My hypothetical for level 2 preparedness is being prepared for 1 month of disruption. That includes electrical grid down for 2 to 4 weeks.
Your personal safety and security becomes a increasing concern as time marches on during the event. The longer the duration the higher the risk in this regard.
Certainly this risk will be dramatically higher in some regions versus others due to demographics. However as the event continues past week #2, the ability for unprepared people to cope will result in difficult (and very difficult) times if they are unable to get help. And those difficulties could affect your safety and security.
Note: This subject may or may not be relevant for level 2 preparedness. However when we get to level 3 it most definitely will be relevant.
HOW PEOPLE REACT
People react and deal with hardships similarly and differently. Throughout my life, my career, and my interactions with others, I have dealt with LOTS of different types of people. I am no longer surprised to discover that someone turns out to be quite different from first impressions.
There are some really great people out there. AND there are some really wacky people out there. Some of them are obvious and many of them not so obvious. I’ve learned to treat others (especially initially) with a healthy bit of skepticism (as to what I might believe are their characteristic traits), especially if and until I get to know them better.
Why am I saying all this? Because during a time of stress and hardship (grid down for 2 to 4 weeks) you may be encountering your own neighbors (near and maybe further away), some of whom may present a threat to your own personal safety & security.
In my opinion there’s no need to go off the deep end here in level 2, however you will benefit from a keen sense of situational awareness during this period.
Security Issues That May Arise
So, what should you look out for? The duration of this hypothetical event is “only” 2 to 4 weeks, but that time frame certainly cuts into the probability that most of your neighbors will not have adequate solutions to their problems. And that may likely affect you.
RUNNING OUT OF FOOD
Most people will have enough food to get through a short disruption. And some might be able to scrounge up enough to last a week or two (although on average many don’t have that much in the house according to the many reports I’ve read over the years).
But when you start getting into week #3, #4, even those who thought they had a deep pantry will discover they’re running out or have run out of food completely. Then what?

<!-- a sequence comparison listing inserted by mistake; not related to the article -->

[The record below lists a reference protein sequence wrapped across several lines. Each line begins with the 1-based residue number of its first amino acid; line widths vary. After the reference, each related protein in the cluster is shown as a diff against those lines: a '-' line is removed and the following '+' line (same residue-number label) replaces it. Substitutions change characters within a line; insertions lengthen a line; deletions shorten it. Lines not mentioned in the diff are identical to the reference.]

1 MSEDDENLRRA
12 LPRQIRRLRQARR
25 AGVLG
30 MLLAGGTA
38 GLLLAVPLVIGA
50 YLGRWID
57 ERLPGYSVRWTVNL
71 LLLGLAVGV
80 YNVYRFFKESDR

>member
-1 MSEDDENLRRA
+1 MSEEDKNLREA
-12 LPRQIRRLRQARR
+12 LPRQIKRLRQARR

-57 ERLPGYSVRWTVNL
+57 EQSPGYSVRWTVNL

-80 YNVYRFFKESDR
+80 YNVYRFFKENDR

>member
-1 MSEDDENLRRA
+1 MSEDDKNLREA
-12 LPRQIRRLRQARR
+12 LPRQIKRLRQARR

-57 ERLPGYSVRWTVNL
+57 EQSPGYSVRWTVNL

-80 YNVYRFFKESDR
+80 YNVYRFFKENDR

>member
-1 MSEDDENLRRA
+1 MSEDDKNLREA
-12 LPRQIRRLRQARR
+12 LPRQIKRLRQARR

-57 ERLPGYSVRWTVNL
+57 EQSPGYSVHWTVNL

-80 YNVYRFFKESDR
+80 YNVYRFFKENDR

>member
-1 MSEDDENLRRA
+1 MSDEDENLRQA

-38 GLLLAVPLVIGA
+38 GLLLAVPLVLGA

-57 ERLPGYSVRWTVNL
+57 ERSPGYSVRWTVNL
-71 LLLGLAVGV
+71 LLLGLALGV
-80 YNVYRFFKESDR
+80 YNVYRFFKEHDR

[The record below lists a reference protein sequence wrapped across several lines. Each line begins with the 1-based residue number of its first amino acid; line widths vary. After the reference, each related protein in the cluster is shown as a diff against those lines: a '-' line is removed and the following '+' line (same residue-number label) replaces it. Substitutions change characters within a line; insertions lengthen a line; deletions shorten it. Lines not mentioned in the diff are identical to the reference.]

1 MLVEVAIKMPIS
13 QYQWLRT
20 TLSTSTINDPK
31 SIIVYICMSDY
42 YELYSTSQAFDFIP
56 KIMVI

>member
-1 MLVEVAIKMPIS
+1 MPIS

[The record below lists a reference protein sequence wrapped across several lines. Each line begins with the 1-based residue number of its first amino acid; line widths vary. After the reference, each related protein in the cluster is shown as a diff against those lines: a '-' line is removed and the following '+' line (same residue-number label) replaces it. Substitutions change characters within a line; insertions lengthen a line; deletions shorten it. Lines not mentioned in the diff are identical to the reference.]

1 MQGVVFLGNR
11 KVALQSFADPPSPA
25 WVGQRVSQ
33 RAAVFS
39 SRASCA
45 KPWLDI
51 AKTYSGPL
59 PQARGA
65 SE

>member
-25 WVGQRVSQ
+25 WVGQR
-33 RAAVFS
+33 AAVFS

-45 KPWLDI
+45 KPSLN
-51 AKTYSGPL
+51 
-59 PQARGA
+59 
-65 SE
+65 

Well ordinarily during local or regional disruptions you could just get in your car and drive out of the region to get / buy what you need (although a pain in the ar$$).
This hypothetical though, we’re saying that you can’t drive out (because that’s too easy).
When people get hungry enough, they will become highly motivated to find food. Most people living in modern society have never experienced real hunger. You probably haven’t either.
Although I have been quite hungry from time to time, I have not experienced what it’s like to go without food for days on end (thankfully). That said, I do know (and I’m sure you do too) what it feels like to miss a number of meals in a row and how it catches up with you (motivation to get some food to eat!). Now multiply that times 2, 3, 5, etc… imagine the motivation? It will become your priority!
People will turn to their neighbors looking for food. How will you handle that as a prepared person who has plenty of food? Or better stated, “How SHOULD you handle that situation to minimize threat to your personal or household security?”
Since this event will be over within 4 weeks (although I didn’t specify whether or not you know this), do you set aside some ‘staple’ foods for your neighbors who may come knocking? Do your neighbors already know that you are well stocked? If they don’t, do you pretend like you don’t have any food either? “Food for thought”…
During most any disaster you hear about theft. People looting stores. People stealing from others.
Some people have an easier time than others with stealing. Some people are just “bad” people. Others may steal only when they get desperate enough (thresholds to their ethical trip wires).
Point is, depending on where you live and who lives among you, there may be a threat.
Maybe someone wants your generator or your gas cans or your propane tank.
We’re not talking about gangs of marauders in level 2 preparedness (although quite possible within urban inner city regions well know for their bad elements). However we are talking about people getting pretty desperate after several weeks of grid down coupled with little or no external help or aid.
This will affect you. So plan a strategy to deal with it.
I personally prefer to prevent a confrontation situation. I am fortunate to have good neighbors and would help them in a heart beat. They are the type who would return the favor. But not everyone has good neighbors. And what about neighbors who are “way down the road” so to speak, people who you really don’t know… what about them if they come knocking?
Think about it…
[ Read: Security Tips For Rural Property ]
[ Read: Preparedness Level 1 – 4 Series Overview ]